A big part of my job is working on non-fiction proposals in history and biography.
Part of that job is to make readers mourn people they've never met. Could not have met.
A current project involves a Polish woman, a ballerina, a Jew in the Warsaw ghetto. She did not survive the war. One of six million who did not. An unimaginable number until you think about the fact that it's 3/4 of the population of New York City. Wiped out by an unnatural disaster.
What is one person among these six million?
She's a lens to see the time period. When we read about her life, we learn the stark reality of trying to survive in the hostile urban environment that was Warsaw 1939-1943.
Often history re-writes reality.
People are cast as good guys or bad guys, when no one is one or the other.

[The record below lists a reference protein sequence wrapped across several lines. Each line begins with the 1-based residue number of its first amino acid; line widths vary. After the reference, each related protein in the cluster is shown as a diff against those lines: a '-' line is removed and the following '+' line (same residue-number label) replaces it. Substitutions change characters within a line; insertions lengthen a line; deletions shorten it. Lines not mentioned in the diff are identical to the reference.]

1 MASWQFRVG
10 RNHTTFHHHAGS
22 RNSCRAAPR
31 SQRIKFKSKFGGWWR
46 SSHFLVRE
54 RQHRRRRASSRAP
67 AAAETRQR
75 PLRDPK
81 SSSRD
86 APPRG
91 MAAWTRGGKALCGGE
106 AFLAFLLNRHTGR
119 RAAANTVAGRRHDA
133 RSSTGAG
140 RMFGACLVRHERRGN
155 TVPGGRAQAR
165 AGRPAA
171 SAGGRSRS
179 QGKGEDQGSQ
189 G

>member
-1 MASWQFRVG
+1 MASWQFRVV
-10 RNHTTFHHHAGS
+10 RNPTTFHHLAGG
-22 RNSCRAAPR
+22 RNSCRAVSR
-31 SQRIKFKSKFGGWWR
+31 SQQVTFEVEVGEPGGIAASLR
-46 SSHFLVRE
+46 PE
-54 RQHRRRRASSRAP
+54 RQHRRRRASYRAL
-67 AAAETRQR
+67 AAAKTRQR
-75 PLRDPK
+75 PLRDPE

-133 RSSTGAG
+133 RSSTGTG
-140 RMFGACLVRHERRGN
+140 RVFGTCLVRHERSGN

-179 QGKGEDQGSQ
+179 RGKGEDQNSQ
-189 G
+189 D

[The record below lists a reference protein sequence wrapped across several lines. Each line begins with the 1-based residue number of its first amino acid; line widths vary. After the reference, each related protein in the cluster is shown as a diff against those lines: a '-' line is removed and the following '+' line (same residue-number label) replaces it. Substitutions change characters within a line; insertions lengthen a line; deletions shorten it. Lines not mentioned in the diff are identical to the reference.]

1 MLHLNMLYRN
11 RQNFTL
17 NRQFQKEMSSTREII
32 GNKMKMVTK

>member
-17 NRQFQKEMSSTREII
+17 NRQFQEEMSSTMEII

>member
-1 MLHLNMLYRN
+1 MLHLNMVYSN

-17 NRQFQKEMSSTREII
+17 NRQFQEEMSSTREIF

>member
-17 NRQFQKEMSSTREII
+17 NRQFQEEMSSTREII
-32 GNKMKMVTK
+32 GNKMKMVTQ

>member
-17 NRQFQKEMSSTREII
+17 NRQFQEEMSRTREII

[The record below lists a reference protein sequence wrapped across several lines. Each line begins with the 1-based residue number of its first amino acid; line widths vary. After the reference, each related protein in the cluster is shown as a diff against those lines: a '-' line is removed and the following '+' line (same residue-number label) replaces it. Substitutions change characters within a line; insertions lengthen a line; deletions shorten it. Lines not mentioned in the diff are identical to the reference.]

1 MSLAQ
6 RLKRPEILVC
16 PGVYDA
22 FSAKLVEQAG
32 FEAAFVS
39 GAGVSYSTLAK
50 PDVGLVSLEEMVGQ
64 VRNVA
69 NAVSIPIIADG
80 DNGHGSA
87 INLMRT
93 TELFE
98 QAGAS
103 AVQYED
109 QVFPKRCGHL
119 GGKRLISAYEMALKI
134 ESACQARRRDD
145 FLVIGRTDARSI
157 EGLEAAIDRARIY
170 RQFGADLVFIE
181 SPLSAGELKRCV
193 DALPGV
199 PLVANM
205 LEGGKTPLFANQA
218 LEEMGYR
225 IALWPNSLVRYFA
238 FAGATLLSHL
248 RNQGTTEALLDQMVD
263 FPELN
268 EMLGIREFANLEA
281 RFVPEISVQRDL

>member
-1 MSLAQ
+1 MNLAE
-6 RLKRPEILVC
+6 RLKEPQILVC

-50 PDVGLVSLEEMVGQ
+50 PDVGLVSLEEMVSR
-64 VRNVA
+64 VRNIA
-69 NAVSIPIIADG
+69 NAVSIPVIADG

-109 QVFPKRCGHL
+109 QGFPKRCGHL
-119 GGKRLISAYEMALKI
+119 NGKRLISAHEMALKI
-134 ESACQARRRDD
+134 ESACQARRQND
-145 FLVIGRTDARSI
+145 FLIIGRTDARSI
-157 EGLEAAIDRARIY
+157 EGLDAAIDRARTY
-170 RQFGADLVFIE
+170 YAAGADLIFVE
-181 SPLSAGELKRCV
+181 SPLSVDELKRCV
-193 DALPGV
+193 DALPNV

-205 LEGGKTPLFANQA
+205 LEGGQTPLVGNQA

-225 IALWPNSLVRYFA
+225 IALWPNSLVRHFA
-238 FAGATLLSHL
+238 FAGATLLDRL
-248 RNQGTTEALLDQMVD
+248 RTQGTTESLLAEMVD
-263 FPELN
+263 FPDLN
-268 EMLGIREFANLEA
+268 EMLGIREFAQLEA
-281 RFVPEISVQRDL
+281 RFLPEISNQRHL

Capturing nuance and context is difficult, precision work.
Learning how to do that is an ongoing process.
One way to learn is listen to the people who've done it before.
Robert Caro is one such person. In my opinion, he's more than the cat's pjs. He's the entire wardrobe.
He has a new book out.
If you write non-fiction, On Working is one of three essential books you simply must have. Susan Rabiner's is the second, and a good book on what a non-fiction book proposals contains is the third.